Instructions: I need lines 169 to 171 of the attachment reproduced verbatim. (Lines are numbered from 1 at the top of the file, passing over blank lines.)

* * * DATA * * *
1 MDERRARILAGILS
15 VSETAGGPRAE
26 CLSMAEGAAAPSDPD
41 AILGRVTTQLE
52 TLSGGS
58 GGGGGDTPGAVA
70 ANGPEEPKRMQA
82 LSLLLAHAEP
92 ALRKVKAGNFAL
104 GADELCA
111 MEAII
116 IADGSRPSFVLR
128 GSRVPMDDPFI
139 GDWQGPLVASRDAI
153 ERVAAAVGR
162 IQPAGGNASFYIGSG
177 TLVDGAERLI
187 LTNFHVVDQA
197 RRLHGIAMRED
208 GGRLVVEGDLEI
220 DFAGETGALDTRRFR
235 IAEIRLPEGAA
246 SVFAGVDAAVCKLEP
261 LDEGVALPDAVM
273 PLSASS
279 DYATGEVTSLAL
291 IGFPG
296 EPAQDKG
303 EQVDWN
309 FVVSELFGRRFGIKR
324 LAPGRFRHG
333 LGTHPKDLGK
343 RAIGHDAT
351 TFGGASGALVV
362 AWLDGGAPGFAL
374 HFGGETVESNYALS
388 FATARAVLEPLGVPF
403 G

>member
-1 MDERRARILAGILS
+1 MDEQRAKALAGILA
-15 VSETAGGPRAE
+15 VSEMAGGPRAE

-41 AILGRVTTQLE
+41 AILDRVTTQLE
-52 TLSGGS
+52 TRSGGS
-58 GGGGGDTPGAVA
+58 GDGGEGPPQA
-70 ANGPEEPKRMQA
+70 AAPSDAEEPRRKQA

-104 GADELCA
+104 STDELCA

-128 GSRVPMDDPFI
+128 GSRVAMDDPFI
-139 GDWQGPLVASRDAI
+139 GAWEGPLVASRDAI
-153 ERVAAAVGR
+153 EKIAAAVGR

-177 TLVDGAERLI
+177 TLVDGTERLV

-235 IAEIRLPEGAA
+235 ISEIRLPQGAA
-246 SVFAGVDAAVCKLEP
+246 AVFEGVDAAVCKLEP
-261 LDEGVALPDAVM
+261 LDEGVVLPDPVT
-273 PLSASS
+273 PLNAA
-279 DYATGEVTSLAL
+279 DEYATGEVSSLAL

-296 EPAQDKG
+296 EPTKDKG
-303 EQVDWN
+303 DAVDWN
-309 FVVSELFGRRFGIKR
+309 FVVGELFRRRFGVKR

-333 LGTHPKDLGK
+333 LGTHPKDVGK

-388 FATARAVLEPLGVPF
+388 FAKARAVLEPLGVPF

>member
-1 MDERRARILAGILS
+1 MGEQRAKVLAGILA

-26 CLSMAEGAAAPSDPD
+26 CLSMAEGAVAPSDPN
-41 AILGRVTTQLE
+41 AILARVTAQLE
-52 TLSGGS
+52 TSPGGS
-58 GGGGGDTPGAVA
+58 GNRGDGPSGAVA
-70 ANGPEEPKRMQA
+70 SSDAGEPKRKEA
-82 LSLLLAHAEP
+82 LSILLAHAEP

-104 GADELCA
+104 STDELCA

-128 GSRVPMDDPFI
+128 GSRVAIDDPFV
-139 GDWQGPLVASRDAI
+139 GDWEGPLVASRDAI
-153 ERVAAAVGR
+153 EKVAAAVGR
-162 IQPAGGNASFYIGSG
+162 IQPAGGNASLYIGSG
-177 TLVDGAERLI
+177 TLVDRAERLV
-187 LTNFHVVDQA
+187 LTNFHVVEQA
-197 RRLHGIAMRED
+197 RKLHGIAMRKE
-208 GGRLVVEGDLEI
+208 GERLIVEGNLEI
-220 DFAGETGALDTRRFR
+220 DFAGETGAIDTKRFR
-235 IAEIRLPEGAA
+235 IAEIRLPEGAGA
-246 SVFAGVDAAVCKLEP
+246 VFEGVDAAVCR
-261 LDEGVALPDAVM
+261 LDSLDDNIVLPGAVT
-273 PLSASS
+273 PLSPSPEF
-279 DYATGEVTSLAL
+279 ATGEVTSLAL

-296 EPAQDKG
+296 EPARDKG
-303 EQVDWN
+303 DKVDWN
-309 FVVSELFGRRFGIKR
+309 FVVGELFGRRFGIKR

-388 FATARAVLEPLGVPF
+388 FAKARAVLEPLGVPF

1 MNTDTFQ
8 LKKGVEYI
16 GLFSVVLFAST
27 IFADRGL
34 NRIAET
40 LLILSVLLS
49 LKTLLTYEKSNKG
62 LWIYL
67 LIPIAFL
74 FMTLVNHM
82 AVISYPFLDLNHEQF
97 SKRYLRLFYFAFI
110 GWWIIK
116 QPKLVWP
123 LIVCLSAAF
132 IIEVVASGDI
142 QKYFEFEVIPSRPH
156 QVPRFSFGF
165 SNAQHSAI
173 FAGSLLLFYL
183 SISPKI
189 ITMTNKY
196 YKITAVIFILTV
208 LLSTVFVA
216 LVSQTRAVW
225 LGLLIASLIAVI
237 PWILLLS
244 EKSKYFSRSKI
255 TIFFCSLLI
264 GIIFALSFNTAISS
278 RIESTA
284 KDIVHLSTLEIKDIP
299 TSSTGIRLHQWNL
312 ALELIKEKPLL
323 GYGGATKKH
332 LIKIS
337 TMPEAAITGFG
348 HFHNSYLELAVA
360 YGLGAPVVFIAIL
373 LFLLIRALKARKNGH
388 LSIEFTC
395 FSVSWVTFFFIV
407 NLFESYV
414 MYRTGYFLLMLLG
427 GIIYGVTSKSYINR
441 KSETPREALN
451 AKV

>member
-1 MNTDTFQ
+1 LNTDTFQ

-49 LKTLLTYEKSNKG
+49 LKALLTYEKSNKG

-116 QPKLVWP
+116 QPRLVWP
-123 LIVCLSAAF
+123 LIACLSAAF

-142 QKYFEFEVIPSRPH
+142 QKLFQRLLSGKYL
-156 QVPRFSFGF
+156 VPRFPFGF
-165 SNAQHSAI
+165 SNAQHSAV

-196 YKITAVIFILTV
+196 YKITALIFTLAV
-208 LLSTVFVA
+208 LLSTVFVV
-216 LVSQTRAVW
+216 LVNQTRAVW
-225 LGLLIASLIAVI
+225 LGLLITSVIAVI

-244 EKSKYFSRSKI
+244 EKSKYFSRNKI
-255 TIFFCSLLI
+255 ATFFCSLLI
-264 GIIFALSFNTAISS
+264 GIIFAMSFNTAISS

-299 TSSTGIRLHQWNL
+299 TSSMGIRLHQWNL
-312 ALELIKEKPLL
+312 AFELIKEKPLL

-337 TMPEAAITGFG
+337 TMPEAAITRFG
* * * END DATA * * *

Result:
323 GYGGATKKH
332 LIKIS
337 TMPEAAITGFG